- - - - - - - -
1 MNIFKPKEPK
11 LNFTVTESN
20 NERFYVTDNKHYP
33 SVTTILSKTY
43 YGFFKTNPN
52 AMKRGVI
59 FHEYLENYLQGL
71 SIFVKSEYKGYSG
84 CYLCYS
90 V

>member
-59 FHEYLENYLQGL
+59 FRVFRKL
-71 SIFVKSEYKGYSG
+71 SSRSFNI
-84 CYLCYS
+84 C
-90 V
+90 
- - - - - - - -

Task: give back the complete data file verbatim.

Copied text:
1 MNIFKPKEPK
11 LNFTVTESN
20 NERFYVTDNKHYP
33 SVTTILSKTY
43 YGFFKTNPN
52 AMKRGVI
59 FHEYLENYLQGL
71 SIFVKSEYKGYSG
84 CYLCYS
90 V

>member
-59 FHEYLENYLQGL
+59 FRVFRKL
-71 SIFVKSEYKGYSG
+71 SSRSFNI
-84 CYLCYS
+84 C
-90 V
+90 